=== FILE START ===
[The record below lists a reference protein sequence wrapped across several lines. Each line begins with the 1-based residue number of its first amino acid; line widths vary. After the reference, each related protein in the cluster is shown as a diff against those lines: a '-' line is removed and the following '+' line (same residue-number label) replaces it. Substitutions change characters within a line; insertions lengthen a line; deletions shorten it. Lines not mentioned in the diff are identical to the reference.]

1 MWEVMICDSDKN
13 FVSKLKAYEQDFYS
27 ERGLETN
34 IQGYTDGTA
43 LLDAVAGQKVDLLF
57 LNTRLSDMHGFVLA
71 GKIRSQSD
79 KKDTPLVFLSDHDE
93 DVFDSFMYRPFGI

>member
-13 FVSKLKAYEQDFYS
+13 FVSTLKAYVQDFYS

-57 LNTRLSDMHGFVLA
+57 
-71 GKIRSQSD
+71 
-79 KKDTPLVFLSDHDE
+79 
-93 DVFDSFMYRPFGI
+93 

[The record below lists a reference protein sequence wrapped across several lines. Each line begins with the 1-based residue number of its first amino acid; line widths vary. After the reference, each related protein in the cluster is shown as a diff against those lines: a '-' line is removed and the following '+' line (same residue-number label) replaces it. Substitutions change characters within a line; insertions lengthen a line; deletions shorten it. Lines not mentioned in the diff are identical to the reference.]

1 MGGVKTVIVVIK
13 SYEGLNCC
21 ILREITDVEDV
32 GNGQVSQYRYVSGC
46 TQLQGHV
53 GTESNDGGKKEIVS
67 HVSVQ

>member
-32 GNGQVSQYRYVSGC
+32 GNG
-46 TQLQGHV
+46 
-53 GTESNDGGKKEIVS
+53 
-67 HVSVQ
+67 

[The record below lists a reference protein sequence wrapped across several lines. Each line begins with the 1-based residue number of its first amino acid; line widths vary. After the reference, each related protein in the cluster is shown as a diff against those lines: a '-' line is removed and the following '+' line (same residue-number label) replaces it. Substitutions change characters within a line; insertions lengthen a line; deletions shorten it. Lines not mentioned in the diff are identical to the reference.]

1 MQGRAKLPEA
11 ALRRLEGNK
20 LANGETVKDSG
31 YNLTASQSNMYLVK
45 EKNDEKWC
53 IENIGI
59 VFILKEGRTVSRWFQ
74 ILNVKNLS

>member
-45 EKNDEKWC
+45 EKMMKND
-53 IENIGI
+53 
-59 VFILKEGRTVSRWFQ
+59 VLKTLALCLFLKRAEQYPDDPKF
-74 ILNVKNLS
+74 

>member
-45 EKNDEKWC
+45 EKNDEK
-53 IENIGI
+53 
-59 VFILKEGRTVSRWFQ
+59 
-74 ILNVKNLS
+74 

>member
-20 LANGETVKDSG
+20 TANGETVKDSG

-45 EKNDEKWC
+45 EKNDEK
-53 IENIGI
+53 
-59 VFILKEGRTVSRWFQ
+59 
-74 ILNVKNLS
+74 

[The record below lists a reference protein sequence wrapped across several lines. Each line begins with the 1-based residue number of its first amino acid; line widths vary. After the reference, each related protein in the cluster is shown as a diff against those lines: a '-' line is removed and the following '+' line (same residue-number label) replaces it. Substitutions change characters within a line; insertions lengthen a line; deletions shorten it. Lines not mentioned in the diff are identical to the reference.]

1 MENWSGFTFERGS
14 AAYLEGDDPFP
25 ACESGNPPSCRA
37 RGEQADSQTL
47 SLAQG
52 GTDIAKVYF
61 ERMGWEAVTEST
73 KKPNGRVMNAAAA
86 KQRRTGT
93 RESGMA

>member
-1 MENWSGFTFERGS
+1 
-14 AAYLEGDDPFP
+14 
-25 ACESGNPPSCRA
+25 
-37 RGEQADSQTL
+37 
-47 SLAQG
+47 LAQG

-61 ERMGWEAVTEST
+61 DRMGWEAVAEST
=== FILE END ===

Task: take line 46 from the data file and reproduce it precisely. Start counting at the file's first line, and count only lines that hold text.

59 VFILKEGRTVSRWFQ